'Velcro-like' proteins called integrins are important for surveillance behaviour by the immune system's macrophages
Like a team of security guards patrolling a large museum, macrophages work as a team to sweep the body for invaders or dead cell material. But while radios and earpieces might help security guards coordinate their action, it’s not clear precisely how macrophages work together to take action where needed, and keep the surveillance work going. Macrophages can travel through tissues by changing shape, flexing, and attaching to surroundings with velcro-like proteins called integrins. Researchers who thought the different forms of motion might influence the network activity investigated what happened if mouse macrophages were engineered to lack integrins. In both lab experiments and living mouse tissue (pictured) the resulting macrophages (yellow) were able to move to injured sites as normal, but could not maintain their usual surveillance behaviour. Individual cells’ movement dictated the whole network’s performance, which could have implications for treatments that aim to regulate inflammation.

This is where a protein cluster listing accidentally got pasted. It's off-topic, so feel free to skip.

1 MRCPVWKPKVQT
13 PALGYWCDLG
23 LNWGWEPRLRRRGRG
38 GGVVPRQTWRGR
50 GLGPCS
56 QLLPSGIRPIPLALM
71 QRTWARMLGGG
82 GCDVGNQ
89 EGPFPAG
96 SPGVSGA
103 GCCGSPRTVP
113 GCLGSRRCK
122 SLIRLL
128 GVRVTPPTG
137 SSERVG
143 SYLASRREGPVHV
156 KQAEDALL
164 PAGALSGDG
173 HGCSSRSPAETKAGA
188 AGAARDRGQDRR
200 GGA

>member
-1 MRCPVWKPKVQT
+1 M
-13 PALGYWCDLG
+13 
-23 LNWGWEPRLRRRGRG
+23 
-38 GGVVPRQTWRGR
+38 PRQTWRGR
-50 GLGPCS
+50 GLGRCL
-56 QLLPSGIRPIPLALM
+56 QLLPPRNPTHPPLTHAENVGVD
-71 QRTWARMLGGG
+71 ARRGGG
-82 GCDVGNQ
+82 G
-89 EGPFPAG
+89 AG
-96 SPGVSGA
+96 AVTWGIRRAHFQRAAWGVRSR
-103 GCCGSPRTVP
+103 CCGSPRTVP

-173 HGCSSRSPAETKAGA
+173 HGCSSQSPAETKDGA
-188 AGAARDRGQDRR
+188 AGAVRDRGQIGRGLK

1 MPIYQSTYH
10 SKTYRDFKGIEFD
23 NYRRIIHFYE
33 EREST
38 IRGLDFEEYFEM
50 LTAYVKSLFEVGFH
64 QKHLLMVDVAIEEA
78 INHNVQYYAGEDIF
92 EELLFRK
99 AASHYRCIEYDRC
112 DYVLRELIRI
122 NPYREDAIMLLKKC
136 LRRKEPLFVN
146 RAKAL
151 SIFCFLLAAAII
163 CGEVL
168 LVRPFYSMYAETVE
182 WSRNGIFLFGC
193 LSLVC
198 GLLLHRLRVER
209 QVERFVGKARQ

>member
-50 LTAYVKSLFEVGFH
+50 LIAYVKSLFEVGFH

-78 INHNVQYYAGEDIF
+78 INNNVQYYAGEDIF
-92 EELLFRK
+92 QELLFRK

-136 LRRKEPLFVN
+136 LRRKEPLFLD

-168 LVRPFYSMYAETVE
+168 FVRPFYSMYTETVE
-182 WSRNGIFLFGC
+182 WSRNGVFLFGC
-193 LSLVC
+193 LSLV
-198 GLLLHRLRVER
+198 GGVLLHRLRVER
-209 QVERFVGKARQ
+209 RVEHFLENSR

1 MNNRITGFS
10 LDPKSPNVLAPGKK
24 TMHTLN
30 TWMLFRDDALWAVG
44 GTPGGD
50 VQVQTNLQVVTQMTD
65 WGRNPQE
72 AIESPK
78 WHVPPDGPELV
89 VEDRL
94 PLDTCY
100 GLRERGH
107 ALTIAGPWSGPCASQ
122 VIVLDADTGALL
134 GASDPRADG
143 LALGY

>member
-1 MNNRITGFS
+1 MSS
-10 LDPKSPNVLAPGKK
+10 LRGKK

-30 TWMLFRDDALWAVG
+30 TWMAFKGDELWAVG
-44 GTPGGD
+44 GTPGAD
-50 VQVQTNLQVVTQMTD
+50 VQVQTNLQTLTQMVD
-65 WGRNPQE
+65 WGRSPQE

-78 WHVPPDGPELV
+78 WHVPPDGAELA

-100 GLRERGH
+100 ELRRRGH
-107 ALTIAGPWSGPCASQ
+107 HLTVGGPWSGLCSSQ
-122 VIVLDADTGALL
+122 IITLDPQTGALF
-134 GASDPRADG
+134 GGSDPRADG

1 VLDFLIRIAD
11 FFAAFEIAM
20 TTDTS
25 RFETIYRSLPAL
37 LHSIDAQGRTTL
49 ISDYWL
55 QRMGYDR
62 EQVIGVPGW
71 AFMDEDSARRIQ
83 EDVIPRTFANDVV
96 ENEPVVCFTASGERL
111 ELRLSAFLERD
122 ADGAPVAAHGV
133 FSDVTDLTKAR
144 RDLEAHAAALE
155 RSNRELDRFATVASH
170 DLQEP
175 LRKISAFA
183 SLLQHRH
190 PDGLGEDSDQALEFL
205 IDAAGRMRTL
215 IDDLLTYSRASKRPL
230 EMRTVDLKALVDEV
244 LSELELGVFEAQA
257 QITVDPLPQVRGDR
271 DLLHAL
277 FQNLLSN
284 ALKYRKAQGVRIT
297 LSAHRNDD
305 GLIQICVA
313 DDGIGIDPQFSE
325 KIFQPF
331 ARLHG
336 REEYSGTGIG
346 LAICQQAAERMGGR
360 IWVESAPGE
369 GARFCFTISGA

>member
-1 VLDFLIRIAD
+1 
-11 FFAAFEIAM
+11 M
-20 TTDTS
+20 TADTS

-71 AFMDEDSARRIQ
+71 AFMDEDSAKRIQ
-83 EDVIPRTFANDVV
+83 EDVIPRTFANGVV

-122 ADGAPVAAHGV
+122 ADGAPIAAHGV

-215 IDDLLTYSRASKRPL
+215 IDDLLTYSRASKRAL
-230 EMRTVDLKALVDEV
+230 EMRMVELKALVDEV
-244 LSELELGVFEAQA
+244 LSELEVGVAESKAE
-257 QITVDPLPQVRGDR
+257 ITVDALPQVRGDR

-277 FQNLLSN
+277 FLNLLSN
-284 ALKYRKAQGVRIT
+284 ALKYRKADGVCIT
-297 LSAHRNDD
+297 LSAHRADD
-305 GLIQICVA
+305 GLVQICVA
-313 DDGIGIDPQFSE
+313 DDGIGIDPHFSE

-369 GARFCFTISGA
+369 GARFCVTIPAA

BPoD stands for Biomedical Picture of the Day. Managed by the MRC Laboratory of Medical Sciences until Jul 2023, it is now run independently by a dedicated team of scientists and writers. The website aims to engage everyone, young and old, in the wonders of biology, and its influence on medicine. The ever-growing archive of more than 4000 research images documents over a decade of progress. Explore the collection and see what you discover. Images are kindly provided for inclusion on this website through the generosity of scientists across the globe.
BPoD is also available in Catalan at www.bpod.cat with translations by the University of Valencia.